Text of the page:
While we were finishing up the last few days of school in the classroom upstairs, Mr. Eastern Bluebird flew in with his four offspring to give a bath lesson. He carefully demonstrated for them how to get all the hard-to-reach spots, urged them into the pool, then left them to splash and frolic unattended. It was as if someone had turned the bird bath into a water sprinkler.

By the time I got my camera, there was only one baby left. But man, was he clean!

Baby Eastern Bluebird

At the local stables, a friend invited us to see the new colt born just a week before, still fuzzy, clumsy, and curious.

Baby Clydesdale

The three rabbits that share our indoor space are all males. They’ve also been neutered. So…how is it these guys keep multiplying? Their offspring are positively everywhere.

Baby [Dust] Bunny

 ♥

Happy Summer, everyone!

16 thoughts on “Spring Babies, Blog Update

  1. Those spoonbills, WOW! We sure don’t have anything like that on the West Coast. But unfortunately those dust bunnies aren’t endemic only to your area, I’ve got them like crazy over here!

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    1. The spoonbills are an interesting bird for sure. A face only a mother could love! Good to see you Melissa. I was just sharing your water barrel project, which is a fantastic DIY to say the least. After the 3rd drencher in as many days (11″ in 4 hours? Really?) I gave up catching any more reserve. We resorted to digging instead — beefing up drainage away from the house. I think we got all of Cali’s rain in one week.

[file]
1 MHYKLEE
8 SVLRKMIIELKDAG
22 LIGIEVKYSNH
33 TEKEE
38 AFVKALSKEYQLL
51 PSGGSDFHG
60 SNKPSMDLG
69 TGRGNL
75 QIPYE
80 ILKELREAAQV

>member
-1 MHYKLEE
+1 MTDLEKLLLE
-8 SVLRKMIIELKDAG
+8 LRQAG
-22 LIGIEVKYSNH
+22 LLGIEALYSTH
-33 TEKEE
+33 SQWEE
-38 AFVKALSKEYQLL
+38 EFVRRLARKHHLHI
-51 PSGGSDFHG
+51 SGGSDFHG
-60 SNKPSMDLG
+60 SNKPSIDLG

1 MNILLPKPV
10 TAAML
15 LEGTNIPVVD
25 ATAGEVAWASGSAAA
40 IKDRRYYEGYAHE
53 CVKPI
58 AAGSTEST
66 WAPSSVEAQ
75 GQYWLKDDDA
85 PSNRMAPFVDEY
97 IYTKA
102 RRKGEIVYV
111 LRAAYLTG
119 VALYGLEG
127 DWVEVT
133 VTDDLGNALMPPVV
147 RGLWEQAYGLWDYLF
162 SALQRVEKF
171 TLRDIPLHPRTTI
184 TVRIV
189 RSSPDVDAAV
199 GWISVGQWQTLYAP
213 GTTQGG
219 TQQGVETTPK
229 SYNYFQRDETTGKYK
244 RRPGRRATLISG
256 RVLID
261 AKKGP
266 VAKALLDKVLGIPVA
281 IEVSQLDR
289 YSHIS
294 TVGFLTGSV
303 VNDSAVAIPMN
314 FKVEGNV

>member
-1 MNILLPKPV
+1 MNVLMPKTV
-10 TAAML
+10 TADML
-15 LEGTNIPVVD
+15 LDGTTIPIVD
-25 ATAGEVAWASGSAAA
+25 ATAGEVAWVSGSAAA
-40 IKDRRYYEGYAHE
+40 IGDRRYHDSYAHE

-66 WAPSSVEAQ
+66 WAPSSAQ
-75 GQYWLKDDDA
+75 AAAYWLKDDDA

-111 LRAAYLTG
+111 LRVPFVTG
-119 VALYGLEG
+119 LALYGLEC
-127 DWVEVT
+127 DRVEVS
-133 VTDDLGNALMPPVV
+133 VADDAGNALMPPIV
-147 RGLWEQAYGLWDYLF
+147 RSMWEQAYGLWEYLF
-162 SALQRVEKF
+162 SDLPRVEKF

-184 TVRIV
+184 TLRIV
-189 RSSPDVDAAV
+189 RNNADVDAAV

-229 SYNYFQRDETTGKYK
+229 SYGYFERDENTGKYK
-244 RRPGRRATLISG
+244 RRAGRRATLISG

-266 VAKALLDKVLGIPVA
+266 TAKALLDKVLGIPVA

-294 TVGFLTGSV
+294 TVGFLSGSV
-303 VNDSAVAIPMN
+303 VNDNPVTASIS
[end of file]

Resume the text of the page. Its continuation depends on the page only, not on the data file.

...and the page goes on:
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      1. Sadly we never got enough to fall to fill my barrels, even part way, but at least I’ll be ready by next year! I think that the problem of always not enough or way too much is the new norm! Good to be prepared for both!

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      2. If that barrel system was in my yard, it would be full to the scuppers by now! Our rivers are still super high. It’s strange to watch interstate access roads disappear under them.

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    1. Thank you, Christy! I somehow knew Mr. Wren would tickle your fancy. He’s up to his old tricks again, same bag on the back porch as well as two locations in the garage. I guess he’s hedging his bets! Hoping to come by this evening for a good long blog read on my favorite birdie poet.

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    1. We were just talking about visiting BBSP once the river recedes. You know it’ll be a mess at first, but the wildlife will love it.

      We’re dry! But our creek is super-high. Thankfully still 5 ft to spare before breaking the banks. But since it drains to the Brazos…

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    1. We were on the coast when the big drencher hit. Eleven inches in four hours!! Thus far, no water issues, but the Brazos has yet to crest. I think it’s worse up there by you. I was pleased to see you’re wet but not dunked.

      It was something getting hit by gale force winds in a beach home 25 ft in the air. Felt like an earthquake with every gust.

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      1. Yikes! That sounds scary. We’ve been fortunate where we are in Georgetown — just a very, very soggy backyard. We don’t live close to any rivers, so no flooding issues.

        Glad to hear you made it through the heavy rainstorms. Hope it stays that way.